The Royal Navy’s 700X Naval Air Squadron has completed intensive testing of heavy-lift drones in different environments with the goal of using the tech on front-line operations.
It is the second time the heavy-lift drones have been trialed. Last year, the Royal navy demonstrated how they could be utilized in various operations. Now, the navy’s drone experts 700X Naval Air Squadron have invited industry partners to their home base of RNAS Culdrose to test the two crewless aircraft through their paces.
The latest series of trials was more intense and included the Malloy Aeronautics T-600 quadcopter and Windracers Autonomous Systems’ Ultra drone. As a part of the Heavy Lift Challenge, both Malloy and Windracers were given a £300,000 contract to further develop their drones.
The Heavy Lift Challenge is a collaboration between 700X, the navy’s Office of the Chief Technology Officer, and Defence Equipment and Support’s (DE&S) Future Capability Group. It aims to encourage industry partners to see what equipment they have which could be adapted for use by the Royal Navy to deliver supplies such as humanitarian stores, first aid, ammunition, and spare parts to the front line.
In the most recent trials, both aircrafts proved their abilities to carry heavy payloads. The Malloy T-600 flew with a 250kg payload while the fixed-wing Windracers Ultra dropped a 100kg payload 1,000km away to a platform replicating a Queen Elizabeth-class aircraft carrier flight deck. It was able to slow on approach and drop its package with pinpoint accuracy.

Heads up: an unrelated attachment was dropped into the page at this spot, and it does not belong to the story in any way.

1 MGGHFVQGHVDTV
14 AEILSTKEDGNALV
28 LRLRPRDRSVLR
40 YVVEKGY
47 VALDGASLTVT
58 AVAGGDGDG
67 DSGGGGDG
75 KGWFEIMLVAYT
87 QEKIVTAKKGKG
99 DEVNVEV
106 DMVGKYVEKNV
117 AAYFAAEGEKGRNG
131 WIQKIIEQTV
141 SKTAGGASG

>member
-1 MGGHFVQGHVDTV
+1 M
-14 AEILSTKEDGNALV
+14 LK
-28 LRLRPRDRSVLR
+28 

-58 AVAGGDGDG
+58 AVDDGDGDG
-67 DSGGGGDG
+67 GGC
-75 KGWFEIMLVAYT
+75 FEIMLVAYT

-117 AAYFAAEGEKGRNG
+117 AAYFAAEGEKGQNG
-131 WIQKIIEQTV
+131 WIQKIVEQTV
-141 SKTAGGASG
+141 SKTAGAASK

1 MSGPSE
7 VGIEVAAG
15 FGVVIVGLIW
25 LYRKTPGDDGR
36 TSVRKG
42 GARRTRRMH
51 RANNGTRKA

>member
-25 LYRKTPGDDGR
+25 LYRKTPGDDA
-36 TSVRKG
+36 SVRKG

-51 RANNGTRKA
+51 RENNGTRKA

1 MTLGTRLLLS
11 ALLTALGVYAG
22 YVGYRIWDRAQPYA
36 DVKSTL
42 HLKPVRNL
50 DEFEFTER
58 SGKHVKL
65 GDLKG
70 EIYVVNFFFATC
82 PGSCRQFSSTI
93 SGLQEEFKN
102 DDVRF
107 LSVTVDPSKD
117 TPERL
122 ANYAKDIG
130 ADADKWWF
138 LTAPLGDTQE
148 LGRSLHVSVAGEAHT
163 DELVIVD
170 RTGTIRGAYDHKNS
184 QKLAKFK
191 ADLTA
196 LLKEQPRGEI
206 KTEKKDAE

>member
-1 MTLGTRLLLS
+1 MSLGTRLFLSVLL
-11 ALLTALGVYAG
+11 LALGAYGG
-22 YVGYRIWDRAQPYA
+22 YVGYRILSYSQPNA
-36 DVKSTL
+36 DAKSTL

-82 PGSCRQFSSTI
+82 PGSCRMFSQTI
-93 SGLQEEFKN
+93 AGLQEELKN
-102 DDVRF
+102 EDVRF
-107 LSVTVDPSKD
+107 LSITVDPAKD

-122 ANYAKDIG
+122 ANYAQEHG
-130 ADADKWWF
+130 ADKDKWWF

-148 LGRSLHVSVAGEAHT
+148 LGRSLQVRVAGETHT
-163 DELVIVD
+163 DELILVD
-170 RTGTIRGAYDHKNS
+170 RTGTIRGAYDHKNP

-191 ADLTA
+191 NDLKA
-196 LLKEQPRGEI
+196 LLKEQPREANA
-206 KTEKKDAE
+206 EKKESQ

The Navy and DE&S will use the data obtained during the trials to explore, understand, develop, and acquire autonomous systems to deliver heavy payloads in a range of environments.
“The Heavy Lift Challenge is surpassing all our expectations. This is a genuine, game-changing collaboration between the Royal Navy, DE&S’ Future Capability Group, and industry and has, so far, produced quite spectacular results – all inside the same commercial framework we are able to iterate as one team,” said Brigadier Dan Cheesman, Royal Navy Chief Technology Officer.
“We are not there quite yet, but in perhaps as little as two months’ time, we will have the final ‘show don’t tell’ evidence we need to commence scaling to the hands of the warfighter at an unprecedented pace,” he added.
James Gavin, Head of the Future Capability Group, said: “This is an important milestone for the Heavy Lift Challenge. We have tested how scalable and usable the autonomous technology is, with promising results.”